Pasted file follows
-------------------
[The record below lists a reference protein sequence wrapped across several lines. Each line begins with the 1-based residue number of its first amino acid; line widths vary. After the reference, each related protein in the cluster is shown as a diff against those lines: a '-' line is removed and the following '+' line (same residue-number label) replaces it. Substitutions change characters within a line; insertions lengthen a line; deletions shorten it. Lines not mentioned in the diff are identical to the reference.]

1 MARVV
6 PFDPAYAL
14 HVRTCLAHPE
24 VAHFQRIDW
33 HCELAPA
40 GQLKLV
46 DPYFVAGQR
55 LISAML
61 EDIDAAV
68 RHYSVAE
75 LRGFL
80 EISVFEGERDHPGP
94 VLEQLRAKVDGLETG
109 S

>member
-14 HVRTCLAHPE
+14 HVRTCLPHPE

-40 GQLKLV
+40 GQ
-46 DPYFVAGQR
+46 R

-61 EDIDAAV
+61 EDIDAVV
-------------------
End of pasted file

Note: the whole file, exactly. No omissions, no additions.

[The record below lists a reference protein sequence wrapped across several lines. Each line begins with the 1-based residue number of its first amino acid; line widths vary. After the reference, each related protein in the cluster is shown as a diff against those lines: a '-' line is removed and the following '+' line (same residue-number label) replaces it. Substitutions change characters within a line; insertions lengthen a line; deletions shorten it. Lines not mentioned in the diff are identical to the reference.]

1 MARVV
6 PFDPAYAL
14 HVRTCLAHPE
24 VAHFQRIDW
33 HCELAPA
40 GQLKLV
46 DPYFVAGQR
55 LISAML
61 EDIDAAV
68 RHYSVAE
75 LRGFL
80 EISVFEGERDHPGP
94 VLEQLRAKVDGLETG
109 S

>member
-14 HVRTCLAHPE
+14 HVRTCLPHPE

-40 GQLKLV
+40 GQ
-46 DPYFVAGQR
+46 R

-61 EDIDAAV
+61 EDIDAVV